Career 2.0 (A Fish Story)
For those who don’t know, I am leaving EarthLink as part of its corporate restructuring announced in August. My last “official” day is at the end of the month. I’m entering a new phase I’m calling – Career 2.0 – to reflect my focus on social media. Whether I finally wind up working at another corporation, with an agency, or for myself, I know social media will be an integral part of my job.
As a sign of the times, I have created a new Facebook group called “Career 2.0“. I invite others to share their career 2.0 observations with others in this group. From the ridiculous to the sublime, I hope this forum will be a collective diary on a micro level of how we are adjusting or radically altering our career paths to embrace web 2.0. For another perspective, check out the career path of Jeremy Owyang who just started a new job with Forrester. Feel free to post questions, provide answers or offer comments and suggestions.
I began my the next phase of my career 2.0 journey speaking to a classroom of undergraduate economic students at Georgia Tech here in Atlanta. A professor there generously set aside some time for me to address the topic of career reinvention.
One thing I quickly realized, 40-something may be the new 30, but standing before a bunch of college kids, I am still very much on the plus side of 40.
1. Former Secretary of Education Richard Riley has said that the top 10 ten jobs that will be in demand in 2010 didn’t exist in 2004. That means that students are preparing for jobs that don’t exist using technologies that haven’t been invented in order to solve problems that no one yet knows are even problems.
2. It is believed that the amount of technical information doubles every 2 years. Half of the technical skills students start learning as a freshman will be outdated by their junior year.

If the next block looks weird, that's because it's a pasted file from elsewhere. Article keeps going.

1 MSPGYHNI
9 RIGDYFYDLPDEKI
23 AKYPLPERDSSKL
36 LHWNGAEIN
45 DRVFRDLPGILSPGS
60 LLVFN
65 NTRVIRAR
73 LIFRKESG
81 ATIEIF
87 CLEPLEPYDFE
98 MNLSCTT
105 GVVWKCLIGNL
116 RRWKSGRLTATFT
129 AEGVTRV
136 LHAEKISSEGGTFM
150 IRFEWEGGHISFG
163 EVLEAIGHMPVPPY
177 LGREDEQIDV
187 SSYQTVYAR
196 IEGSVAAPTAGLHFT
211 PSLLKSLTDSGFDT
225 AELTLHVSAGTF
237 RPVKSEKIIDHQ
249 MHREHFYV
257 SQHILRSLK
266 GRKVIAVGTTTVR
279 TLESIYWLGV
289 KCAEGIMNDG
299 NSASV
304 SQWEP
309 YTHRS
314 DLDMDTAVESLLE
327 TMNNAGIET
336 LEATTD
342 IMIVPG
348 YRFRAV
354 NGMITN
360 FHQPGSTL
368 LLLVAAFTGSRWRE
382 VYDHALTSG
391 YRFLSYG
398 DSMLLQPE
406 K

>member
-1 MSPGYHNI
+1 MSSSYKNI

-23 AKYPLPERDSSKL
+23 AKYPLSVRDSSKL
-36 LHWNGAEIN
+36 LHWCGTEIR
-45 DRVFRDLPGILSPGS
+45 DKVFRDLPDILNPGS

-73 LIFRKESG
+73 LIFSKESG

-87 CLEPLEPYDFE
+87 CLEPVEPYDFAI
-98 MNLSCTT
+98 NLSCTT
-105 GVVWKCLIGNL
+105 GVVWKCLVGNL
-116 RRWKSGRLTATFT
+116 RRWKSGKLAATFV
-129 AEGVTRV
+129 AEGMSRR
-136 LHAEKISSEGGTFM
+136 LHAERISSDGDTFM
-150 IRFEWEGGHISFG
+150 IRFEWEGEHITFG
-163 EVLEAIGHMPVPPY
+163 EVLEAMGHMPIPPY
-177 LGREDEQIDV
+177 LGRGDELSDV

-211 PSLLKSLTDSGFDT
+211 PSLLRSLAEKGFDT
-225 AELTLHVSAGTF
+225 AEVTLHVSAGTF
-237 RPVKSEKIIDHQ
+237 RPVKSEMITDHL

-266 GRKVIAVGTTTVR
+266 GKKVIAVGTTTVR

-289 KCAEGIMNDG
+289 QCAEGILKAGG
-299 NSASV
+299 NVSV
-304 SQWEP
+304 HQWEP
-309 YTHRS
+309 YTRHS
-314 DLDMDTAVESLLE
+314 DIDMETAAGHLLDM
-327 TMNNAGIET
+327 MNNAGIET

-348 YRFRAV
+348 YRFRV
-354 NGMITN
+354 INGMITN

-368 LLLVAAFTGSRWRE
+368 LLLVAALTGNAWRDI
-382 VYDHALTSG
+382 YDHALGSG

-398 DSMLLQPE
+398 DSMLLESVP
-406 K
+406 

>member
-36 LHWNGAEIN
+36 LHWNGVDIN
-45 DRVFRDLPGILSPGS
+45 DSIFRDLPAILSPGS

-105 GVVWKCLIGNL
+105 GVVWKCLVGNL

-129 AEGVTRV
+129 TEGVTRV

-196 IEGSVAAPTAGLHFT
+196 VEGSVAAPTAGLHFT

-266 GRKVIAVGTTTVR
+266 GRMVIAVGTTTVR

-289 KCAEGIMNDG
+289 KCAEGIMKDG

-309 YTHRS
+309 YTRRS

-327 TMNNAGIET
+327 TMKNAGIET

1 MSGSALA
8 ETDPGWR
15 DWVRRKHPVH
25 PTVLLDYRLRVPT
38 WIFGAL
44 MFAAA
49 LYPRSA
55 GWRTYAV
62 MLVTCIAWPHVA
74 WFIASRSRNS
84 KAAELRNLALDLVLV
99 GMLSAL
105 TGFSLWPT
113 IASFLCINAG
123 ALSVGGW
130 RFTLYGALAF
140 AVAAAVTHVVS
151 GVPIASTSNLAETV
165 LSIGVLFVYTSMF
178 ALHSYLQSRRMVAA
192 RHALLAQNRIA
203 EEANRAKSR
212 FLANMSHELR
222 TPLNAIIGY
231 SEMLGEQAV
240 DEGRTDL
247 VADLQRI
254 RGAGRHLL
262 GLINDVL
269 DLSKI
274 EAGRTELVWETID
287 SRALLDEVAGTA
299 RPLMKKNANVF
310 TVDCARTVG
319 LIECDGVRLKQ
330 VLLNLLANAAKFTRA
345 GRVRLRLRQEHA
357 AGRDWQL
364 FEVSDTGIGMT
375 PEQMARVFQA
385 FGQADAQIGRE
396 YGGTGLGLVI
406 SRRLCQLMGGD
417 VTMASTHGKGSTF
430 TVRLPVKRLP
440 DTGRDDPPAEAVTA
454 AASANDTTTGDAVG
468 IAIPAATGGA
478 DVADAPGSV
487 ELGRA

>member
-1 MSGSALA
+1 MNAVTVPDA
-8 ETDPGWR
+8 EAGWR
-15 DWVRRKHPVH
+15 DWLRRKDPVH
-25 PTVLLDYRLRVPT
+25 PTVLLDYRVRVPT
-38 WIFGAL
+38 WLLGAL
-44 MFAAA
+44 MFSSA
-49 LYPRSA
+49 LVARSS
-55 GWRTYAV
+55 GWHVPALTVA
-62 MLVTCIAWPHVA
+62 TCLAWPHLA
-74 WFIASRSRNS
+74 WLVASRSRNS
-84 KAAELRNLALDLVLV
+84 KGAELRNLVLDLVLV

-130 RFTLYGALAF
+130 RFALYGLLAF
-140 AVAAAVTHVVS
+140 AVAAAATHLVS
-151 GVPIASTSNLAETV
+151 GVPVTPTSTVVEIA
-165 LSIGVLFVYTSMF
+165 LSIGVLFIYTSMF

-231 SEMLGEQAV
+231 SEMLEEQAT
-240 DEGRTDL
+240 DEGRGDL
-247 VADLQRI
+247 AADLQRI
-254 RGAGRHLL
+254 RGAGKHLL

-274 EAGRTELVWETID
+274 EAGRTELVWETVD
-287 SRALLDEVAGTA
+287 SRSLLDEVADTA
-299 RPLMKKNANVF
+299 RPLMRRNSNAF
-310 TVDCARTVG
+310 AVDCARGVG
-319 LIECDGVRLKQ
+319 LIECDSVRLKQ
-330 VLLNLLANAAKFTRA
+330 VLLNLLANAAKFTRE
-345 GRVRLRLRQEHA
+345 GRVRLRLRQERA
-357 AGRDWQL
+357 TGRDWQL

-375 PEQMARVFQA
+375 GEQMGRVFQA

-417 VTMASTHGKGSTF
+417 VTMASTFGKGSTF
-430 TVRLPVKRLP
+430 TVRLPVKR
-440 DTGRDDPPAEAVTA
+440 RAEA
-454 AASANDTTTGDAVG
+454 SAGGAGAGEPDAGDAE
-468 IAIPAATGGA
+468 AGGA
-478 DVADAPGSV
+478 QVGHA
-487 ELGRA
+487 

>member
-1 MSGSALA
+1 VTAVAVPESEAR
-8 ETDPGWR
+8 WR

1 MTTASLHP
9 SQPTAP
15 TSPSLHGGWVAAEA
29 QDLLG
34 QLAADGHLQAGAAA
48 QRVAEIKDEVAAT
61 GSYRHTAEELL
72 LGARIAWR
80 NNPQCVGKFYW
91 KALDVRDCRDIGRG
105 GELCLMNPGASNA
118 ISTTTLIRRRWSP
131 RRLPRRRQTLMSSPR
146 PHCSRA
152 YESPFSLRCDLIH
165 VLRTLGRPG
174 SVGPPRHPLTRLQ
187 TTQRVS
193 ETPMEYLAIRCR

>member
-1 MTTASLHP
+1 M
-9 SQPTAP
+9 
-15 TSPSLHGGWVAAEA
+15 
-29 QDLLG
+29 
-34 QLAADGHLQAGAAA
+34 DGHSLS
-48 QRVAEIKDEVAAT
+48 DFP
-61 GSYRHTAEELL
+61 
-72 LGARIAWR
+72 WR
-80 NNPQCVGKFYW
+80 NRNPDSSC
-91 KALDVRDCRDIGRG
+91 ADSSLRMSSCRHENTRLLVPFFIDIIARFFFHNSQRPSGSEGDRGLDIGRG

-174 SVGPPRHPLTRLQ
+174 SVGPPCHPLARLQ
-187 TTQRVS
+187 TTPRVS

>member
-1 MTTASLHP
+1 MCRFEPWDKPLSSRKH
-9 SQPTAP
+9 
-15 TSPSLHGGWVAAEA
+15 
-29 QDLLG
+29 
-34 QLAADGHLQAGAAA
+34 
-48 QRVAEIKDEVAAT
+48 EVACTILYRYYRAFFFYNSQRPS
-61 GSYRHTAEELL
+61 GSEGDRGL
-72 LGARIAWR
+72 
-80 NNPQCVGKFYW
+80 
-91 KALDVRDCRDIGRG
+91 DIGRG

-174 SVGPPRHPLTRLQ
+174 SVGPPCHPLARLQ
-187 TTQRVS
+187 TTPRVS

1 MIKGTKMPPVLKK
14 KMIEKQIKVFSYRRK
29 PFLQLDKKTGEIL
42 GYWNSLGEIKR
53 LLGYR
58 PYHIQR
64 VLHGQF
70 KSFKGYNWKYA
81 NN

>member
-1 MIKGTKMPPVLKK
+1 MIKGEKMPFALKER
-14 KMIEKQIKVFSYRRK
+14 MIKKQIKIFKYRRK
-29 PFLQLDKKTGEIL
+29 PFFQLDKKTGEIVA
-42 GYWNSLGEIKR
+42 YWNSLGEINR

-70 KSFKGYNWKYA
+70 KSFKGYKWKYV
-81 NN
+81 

Depending on your perspective, the video is either sobering or exciting, describing a world that is both threatening and promising.
Now career reinvention may be an odd topic for classroom of students who are still working out the invention part. Selfishly, I wanted to learn from a generation more wired into MySpace than “Lost in Space,” who barely know what dial-up access is and who prefer texting to talking.
I handed out a survey to get a sense of how they use they web — from what sites they visit to how often they are online. The answers aren’t that surprising, but I did discover one thing. To them, technology just is. They don’t think about how their Internet habits are fundamentally transforming the way we market, advertise, and communicate. We talk about their expectations and assumptions; they don’t. We post blogs, write thoughtful white papers, conduct and speak on panels about the the power they are wielding; they just want to stay connected to friends and share their experiences online.
Now the Fish Story
To illustrate this point, I turn to a passage from David Foster Wallace’s monumental novel Infinite Jest.
A hoary old fish, hooks and leaders trailing like battle ribbons from his jaw, approaches a collection of loitering youngsters taking their ease by a coral reef. “Hey,” says the grandpa, “how’s the water?” The young fish smile, bob and sway their fins deferentially. “Fine, fine, fine,” they all say. When the relic has swum off and away, they turn to each other and, almost simultaneously, say, “What’s that all about? What’s water?”
Most of us are not yet grandpas, but we all know what water is. Swimming about in career 2.0, I invite you all to jump in — the water is great.
Let me get back to you.